The most frequent primary neoplasm observed was lung cancer (n=41; 59.4%), with LA accounting for the majority of cases (n=38; 92.7%), followed by hematologic malignancies (n=10; 14.5%), gastric cancer (n=4; 5.8%), breast cancer (n=3; 4.3%) and pleural mesothelioma (n=3; 4.3%).

All the pleural effusions were exudative and most showed a predominance of lymphocytes (n=58; 84.1%). Median pleural fluid LDH was 641.6 IQR (Interquartile Range) 366U/L, median protein was 42 IQR 11g/L and mean pH was 7.34±0.1.

Thirty-two patients (46.4%) showed a large effusion (occupation of more than 75% of the hemithorax) and there was a slight predominance of right-sided effusions (n=38; 55.1%).

In the majority of cases the diagnosis of MPE was made through cytology of pleural fluid (n=49; 71.0%), followed by pleural biopsy (n=15; 21.7%), medical thoracoscopy (n=4; 5.8%) and percutaneous transthoracic biopsy (n=1; 1.4%).

Most patients underwent treatment for MPE (n=62; 89.9%), 68.1% (n=47) with placement of chest tube, with 16 of these (23.2%) submitted to pleurodesis, and 21.7% (n=15) submitted to aspiration thoracentesis.

LENT score appropriately stratified patients according to their life expectancy (Table 1), with 75% of patients alive at 6 months in the low-risk group, 60.9% in the moderate-risk group and 5.3% in the high-risk group.

Table 1.

Global survival of MPE and survival according to LENT groups, ECOG PS, KI and serum albumin.a

Variables  n  Median survival (days)  p 
Global median survival  69  81 CI [28–134]  – 
LENT risk groups      <0.001
Low risk  NR* 
Moderate risk  46  161 CI [51–271] 
High risk  19  30 CI [17–43] 
ECOG PS      <0.001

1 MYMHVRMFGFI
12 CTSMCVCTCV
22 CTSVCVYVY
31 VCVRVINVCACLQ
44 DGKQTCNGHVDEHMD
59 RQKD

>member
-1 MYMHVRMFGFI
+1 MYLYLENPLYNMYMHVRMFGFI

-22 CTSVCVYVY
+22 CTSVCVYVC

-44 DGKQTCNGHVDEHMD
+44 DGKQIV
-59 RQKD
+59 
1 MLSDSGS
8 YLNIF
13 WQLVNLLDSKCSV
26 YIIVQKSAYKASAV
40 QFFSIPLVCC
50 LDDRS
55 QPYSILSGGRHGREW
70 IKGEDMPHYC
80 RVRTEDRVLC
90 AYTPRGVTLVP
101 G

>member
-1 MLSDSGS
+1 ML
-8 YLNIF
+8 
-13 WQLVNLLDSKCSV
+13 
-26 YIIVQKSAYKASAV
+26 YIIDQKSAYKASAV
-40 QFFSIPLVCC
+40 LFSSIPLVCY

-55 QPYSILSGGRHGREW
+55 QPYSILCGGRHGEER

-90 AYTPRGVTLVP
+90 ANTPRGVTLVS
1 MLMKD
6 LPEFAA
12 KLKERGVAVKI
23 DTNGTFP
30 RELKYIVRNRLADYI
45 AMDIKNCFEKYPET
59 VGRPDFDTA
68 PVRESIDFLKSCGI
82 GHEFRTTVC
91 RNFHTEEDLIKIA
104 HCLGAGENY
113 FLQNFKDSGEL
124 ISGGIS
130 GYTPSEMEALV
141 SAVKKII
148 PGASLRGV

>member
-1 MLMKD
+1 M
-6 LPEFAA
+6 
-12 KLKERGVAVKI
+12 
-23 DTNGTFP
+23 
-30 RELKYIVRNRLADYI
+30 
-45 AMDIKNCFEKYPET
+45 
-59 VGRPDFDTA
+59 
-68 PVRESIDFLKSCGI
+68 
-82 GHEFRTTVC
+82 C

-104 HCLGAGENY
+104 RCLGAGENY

0–2  46  173 CI [0–369] 
3–4  22  36 CI [28–44] 
KI      <0.001
<30%  36 CI [0–82] 
40–50%  12  39 CI [32–46] 
60–70%  15  62 CI [4–120] 
>80%  33  376 CI [223–529] 
Serum albumin      0.005
≤3.5g/dl  35  43 CI [10-76] 
>3.5g/dl  28  246 CI [0-246] 

CI: confidence interval; ECOG PS: Eastern Cooperative Oncology Group Performance Status Score; KI: Karnofsky index; LENT: Lactate dehydrogenase, ECOG PS, Neutrophil to lymphocyte ratio, Tumour type; MPE: Malignant pleural effusion; NR: Not reached.


Mean 720 CI [336–1104].

Concerning EGFR status: 8 of the 38 patients with LA carried the mutation, all of them classified as LENT moderate-risk. Nonetheless, they showed significantly longer survival (265 days CI [0–558] VS median not reached – mean of 506 days CI [343–668]; p=0.04) than patients with the same tumour and risk group without EGFR mutation.

We also found that patients with serum albumin of 3.5g/dl or lower and those with lower ECOG PS and higher KI had worse survival (Table 1).

In summary, MPE has a dismal prognosis and life expectancy should guide therapy, so that patients are offered treatment options that maximize the control of symptoms and quality of life in their last weeks or months.

Several variables influenced survival. Firstly the performance scores, ECOG PS and KI, matching other studies,3,6,9 an aspect already evaluated in LENT. Secondly, serum albumin, probably a surrogate for nutritional status, as it was also demonstrated in other publications8 and probably important to take into consideration when evaluating these patients, as it's not included in LENT.

Finally, LENT is a valuable tool in this setting but needs to be used with caution in MPE patients with LA carrying EGFR mutations, as it seems to underestimate their survival, even though these patients seem to have worse outcomes under tirosine kinase inhibitor therapy compared with patients with the same diagnosis but without MPE.13,14 Nevertheless, it seems clear they still have a better prognosis than LA patients with MPE with wild-type EGFR.

Although EGFR mutations appear only in a small subset of LA, this is frequently the most common malignancy causing MPE and, furthermore, there is data suggesting that the rate of EGFR mutation is higher in LA patients with MPE.15 These data highlight the importance of seeking tools to accurately predict survival in these patients.